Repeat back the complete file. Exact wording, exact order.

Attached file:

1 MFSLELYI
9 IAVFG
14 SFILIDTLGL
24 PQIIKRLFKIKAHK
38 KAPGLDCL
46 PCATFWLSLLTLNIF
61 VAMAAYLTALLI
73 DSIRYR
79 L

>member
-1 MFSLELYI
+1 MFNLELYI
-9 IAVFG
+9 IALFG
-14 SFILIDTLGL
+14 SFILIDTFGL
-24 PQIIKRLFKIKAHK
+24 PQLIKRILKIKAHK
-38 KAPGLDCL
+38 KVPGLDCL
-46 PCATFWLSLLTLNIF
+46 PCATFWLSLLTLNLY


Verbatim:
1 MFSLELYI
9 IAVFG
14 SFILIDTLGL
24 PQIIKRLFKIKAHK
38 KAPGLDCL
46 PCATFWLSLLTLNIF
61 VAMAAYLTALLI
73 DSIRYR
79 L

>member
-1 MFSLELYI
+1 MFNLELYI
-9 IAVFG
+9 IALFG
-14 SFILIDTLGL
+14 SFILIDTFGL
-24 PQIIKRLFKIKAHK
+24 PQLIKRILKIKAHK
-38 KAPGLDCL
+38 KVPGLDCL
-46 PCATFWLSLLTLNIF
+46 PCATFWLSLLTLNLY